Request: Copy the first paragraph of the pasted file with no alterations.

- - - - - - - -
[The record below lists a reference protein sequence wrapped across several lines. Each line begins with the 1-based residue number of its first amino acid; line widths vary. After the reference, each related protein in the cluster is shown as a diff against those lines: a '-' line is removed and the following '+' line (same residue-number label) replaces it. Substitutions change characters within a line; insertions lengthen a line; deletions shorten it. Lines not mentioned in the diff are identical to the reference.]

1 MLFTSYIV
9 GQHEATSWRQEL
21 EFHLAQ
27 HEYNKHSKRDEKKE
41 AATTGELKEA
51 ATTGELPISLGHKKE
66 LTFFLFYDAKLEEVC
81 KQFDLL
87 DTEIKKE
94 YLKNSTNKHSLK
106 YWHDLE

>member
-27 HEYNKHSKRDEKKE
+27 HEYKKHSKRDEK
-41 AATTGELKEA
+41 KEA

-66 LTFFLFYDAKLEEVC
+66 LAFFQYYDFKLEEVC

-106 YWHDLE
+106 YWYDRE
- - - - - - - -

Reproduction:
[The record below lists a reference protein sequence wrapped across several lines. Each line begins with the 1-based residue number of its first amino acid; line widths vary. After the reference, each related protein in the cluster is shown as a diff against those lines: a '-' line is removed and the following '+' line (same residue-number label) replaces it. Substitutions change characters within a line; insertions lengthen a line; deletions shorten it. Lines not mentioned in the diff are identical to the reference.]